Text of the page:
The Property Ombudsman has issued new guidance over what it calls “a growing issue” - that is, disputes over dual fees.
TPO defines this issue as when two agents have been instructed by a vendor and both claim a fee for its eventual sale.
A statement from the Ombudsman over the weekend says that in 2017 there were 32 cases relating to dual commission fees; this rose to 72 in 2018; but already, little over two months into 2019, there have been 25 cases this year.
The key points of the guidance cover two scenarios which it says are the basis of most of the cases.
The first is when one agent is instructed on a Sole agency/Sole Selling Rights basis but is then dis-instructed and a second agent instructed.
The second scenario is when both agents are operating on a multi-agency instruction.
A summary of the guidance from TPO says: “To provide clarity and certainty to both industry and consumers, there is a need to define what will constitute an effective introduction; the current lack of clarity in this area and lack of definition of introduction is at the root of the disputes. The disputes reflect poorly on the industry and lead to consumer distress.
“TPO has taken on board feedback from agents who consider that sharing a fee allows the second agent to ‘take a punt’ and, instead of referring a sale back, continue with the sale in the hope of receiving at least part of the fee. TPO’s view is that in dual fee cases the agent who effectively introduced the buyer should be the agent who is entitled to the fee.
“An effective introduction must evidence that the agent carried out an act that initiated the buyer’s reaction to the property. As such, there is a need for a defined transaction event to occur. It is TPO’s view that this can be most clearly evidenced by an agent carrying out a viewing.
“When considering if an agent has introduced the buyer, TPO expects to see evidence that the viewing has been booked, confirmed in writing to both seller and buyer and taken place. In this way, TPO will be in a position to state that, following the viewing, the agent that conducted the viewing introduced the buyer.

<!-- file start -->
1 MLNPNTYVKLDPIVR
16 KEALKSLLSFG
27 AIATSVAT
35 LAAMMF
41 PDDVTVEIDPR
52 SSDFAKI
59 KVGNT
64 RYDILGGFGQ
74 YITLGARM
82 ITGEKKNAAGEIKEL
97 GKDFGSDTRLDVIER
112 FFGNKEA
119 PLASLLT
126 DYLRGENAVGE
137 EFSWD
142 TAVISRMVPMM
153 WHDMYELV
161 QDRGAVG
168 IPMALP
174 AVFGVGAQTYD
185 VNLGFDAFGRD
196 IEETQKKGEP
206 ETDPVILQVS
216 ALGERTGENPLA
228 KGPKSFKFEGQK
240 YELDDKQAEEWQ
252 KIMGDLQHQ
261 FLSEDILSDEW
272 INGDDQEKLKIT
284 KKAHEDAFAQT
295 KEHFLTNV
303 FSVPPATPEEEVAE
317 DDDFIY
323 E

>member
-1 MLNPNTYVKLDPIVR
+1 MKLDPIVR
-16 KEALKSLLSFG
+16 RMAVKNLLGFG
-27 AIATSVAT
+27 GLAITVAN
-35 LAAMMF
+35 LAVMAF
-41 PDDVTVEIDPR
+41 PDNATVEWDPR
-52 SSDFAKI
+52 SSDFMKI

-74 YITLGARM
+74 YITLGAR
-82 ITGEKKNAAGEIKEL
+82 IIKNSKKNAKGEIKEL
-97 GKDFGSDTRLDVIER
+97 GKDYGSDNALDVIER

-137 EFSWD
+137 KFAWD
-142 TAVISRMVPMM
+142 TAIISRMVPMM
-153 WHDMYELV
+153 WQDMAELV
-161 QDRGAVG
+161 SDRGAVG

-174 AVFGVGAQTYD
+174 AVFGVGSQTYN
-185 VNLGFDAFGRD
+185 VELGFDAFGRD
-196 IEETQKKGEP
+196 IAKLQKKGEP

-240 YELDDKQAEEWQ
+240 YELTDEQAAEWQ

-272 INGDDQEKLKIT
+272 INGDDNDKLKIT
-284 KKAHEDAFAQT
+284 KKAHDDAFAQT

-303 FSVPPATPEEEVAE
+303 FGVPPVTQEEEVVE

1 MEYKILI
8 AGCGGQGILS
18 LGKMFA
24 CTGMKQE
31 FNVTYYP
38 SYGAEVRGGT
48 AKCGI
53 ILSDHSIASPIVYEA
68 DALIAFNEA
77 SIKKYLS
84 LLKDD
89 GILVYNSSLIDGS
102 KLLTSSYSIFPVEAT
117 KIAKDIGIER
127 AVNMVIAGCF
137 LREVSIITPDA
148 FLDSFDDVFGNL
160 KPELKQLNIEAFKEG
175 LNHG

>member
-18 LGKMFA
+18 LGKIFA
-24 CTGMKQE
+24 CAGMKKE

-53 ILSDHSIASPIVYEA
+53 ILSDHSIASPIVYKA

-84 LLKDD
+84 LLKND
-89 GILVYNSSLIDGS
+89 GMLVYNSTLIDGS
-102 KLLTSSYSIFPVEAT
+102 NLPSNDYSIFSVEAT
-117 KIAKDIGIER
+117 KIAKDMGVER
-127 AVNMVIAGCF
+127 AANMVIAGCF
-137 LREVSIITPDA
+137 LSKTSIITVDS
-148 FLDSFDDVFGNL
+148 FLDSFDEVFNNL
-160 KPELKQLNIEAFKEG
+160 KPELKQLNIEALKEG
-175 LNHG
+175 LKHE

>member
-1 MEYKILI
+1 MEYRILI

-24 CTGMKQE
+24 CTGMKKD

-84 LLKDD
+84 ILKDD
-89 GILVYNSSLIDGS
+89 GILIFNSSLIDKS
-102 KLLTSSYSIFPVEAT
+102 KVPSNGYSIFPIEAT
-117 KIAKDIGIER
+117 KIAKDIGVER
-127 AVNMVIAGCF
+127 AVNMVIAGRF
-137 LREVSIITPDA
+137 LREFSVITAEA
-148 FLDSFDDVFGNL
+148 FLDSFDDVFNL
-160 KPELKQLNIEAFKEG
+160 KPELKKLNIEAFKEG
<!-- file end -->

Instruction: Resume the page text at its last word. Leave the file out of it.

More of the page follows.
“A viewing more than six months prior to dis-instruction without evidence of continuity of interest will not be deemed an effective introduction by the first agent to any subsequent sale post dis-instruction.”
The guidance issued by TPO outlines agent obligations upon dis-instruction, including disclosing to the seller a list of parties that they have introduced - that is, a list of those who have viewed the property.
And the Ombudsman’s guidelines says that if the seller signed a sole selling rights agreement, the agent must advise the seller on dis-instruction, in writing, that a fee will be due if any party who was introduced during the sole selling rights period proceeds to exchange of contracts.
TPO says agents have a specific responsibility to ensure no consumer is put at risk of paying two fees, so has therefore outlined the obligations of the second agent upon instruction.
The guidance on this point states that: “All agents should keep full written records of all communications with both the seller and interested parties and note the advice provided and provide that evidence to TPO should a dispute arise.”
The Ombudsman’s office says that if these steps are followed, the seller will be fully advised and aware of the implications.
Katrine Sporle, Property Ombudsman, comments: “If a dual fee complaint is referred to TPO, we will be looking to address any consumer detriment. Our stance is that no consumer should unknowingly be placed in a position of paying more than one commission fee.”
She continues: “TPO will reach a conclusion against the requirements of the Code of Practice and associated TPO Guidance, having taken into account the contractual entitlement of the agent under the terms of the agreement signed by the consumer. To establish an effective introduction, there must be a viewing of the property.”
TPO awards are limited to £25,000; if the commission fee in dispute is greater than that, TPO says the case may - with the agreement of all parties - be referred to its associated mediation service.